As you are winding down the school year…here is a great idea that students from Perth Amboy have launched, a campaign to name the Statue of Liberty a world wonder! Have Lady Liberty be your afterschool’s American Idol! Have your afterschool youth join the campaign-voting is done over the internet and the last day to vote is July 6th!
The Statue of Liberty is losing, but some Perth Amboy middle school students have not given up hope for a late rally.
They’re trying to get Lady Liberty selected as one of the “New 7 Wonders of the World,” but right now, she ranks in the bottom 10 in votes among 21 international sites vying to be selected when winners are announced in July.
“I’m going to be upset if the Statue of Liberty isn’t chosen,” said 14-year-old Luis Sanchez. “We’ve put a lot of work into this.”
In their quest to boost the campaign of America’s only entry in the international competition of 21 sites, the students at McGinnis School have launched an Internet campaign, including a promotional video posted on the popular multimedia Web site YouTube.com
They’ve also been e-mailing schools on the East Coast and encouraging friends at other schools to visit www.new7wonders.com to vote for the Statue of Liberty before the contest ends July 6, said Michael Heidelberg, a language arts teacher at McGinnis.
“They’re driving this project,” Heidelberg said. “I’ve encouraged them to go outside the school walls and really push for it.”
The school got involved with the New 7 Wonders Foundation in January when Heidelberg had his students write essays, which he sent to the contest organizers. The students were selected as the official North American ambassadors for the Statue of Liberty.
“We were impressed and were looking to integrate some kids in the campaign,” said Tia B. Viering, spokeswoman for the New 7 Wonders Foundation. “Anybody who will bring the world together will be the kids. We’re leaving the world in their hands.”
The students met with contest officials and New York Mayor Michael Bloomberg at the Statue of Liberty in March as part of a world tour of the 21 sites designed to generate interest in the New 7 Wonders campaign.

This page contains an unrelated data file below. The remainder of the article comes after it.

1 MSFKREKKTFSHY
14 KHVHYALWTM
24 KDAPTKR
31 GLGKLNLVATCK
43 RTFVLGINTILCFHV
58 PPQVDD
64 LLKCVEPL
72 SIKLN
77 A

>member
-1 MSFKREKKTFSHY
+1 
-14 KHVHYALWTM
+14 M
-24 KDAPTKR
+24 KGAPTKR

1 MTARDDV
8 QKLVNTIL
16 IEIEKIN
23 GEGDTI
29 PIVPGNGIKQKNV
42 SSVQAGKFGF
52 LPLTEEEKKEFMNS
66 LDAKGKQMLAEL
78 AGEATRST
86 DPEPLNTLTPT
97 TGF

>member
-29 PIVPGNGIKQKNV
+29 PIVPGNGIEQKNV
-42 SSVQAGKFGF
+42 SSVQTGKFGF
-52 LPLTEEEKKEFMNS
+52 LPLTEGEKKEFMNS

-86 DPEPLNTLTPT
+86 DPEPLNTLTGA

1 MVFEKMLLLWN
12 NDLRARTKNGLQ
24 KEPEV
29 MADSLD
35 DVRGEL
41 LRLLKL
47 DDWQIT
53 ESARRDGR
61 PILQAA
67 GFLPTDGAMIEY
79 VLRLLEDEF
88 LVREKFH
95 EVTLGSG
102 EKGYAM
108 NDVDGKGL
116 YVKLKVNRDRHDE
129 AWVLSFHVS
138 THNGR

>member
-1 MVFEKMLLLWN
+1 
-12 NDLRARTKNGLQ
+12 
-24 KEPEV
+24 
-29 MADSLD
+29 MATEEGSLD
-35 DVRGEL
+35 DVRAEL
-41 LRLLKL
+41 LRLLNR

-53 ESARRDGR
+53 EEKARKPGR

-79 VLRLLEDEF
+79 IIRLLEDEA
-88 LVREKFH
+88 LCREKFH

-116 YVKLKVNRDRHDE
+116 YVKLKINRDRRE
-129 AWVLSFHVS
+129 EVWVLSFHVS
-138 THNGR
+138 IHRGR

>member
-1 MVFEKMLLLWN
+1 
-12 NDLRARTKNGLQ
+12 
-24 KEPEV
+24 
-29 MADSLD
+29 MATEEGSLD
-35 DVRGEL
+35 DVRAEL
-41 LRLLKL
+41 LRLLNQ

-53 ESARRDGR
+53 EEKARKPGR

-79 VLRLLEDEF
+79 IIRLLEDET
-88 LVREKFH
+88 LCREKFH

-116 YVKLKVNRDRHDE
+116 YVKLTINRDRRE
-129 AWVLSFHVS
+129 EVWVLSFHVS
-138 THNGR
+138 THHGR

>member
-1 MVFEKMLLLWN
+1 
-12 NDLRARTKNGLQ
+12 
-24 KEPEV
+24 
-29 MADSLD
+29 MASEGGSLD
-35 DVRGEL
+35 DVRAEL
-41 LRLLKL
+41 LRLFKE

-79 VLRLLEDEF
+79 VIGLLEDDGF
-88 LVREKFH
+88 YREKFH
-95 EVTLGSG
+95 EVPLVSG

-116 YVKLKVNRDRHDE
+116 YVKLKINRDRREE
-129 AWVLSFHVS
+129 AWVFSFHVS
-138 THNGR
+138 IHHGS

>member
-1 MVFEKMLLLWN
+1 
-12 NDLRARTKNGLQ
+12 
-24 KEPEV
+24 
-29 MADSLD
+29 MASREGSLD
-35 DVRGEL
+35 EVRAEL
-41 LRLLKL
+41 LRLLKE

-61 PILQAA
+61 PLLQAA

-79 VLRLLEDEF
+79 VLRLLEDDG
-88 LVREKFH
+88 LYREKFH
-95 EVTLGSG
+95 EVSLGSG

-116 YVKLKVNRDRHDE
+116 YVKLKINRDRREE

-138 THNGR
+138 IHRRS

“It was cold, but it was exciting,” said 14-year-old student Jonathan Fernandez. If enough people vote using the school’s code “S777646,” a representative from McGinnis School would get to attend the announcement of the seven winners on July 7 (7/7/07) in Lisbon, Portugal.
More than 45 million people have cast votes, though Viering was tight-lipped on the early returns. She did acknowledge the Statue of Liberty ranks in the bottom 10 so far.
“Americans have not yet caught on,” Viering said.
The idea of selecting new wonders of the world came from Swiss film producer, author and aviator Bernard Weber, who has been campaigning internationally since 2000 for the new 7 Wonders of the World.
The original seven wonders — the Lighthouse of Alexandria, Temple of Artemis, Statue of Zeus, Colossus of Rhodes, Hanging Gardens of Babylon, Mausoleum of Halicarnassus and the Pyramids of Egypt — were selected by Philon of Byzantium in 200 B.C. Of those, only the Pyramids remain standing.
Weber thought it was time for the world to have seven new wonders and for society, not just one man, to chose them.
The Statue of Liberty faces competition from other well-known sites including the Great Wall of China, the Colosseum in Rome, the Eiffel Tower in France and Stonehenge in England.
Darren Boch, spokesman for the Statue of Liberty, said he hoped the monument’s status as a national symbol would help win more support in the contest.
“It’s an icon in liberty and freedom,” Boch said. “It’s particularly special to the citizens of the United States. We take special pride in it. But you can flash that icon across the globe and people will know what it is.”
Heidelberg said his students have already benefited from the experience even if the Statue of Liberty isn’t selected.
The students, most of whom are first-generation Americans, have a connection to the Statue of Liberty, which symbolizes hope, promise and a dream of a better life for immigrants who make the United States their new home, he said.
The project “has them excited to talk about their own personal history. It’s a conversation between a kid and a grandparent, and that’s the most lasting benefit,” Heidelberg said.
“My parents came from the Dominican Republic,” said Jessica Espinal, a first-generation American and eighth-grader at McGinnis School. “Since they’re immigrants, it represents us.”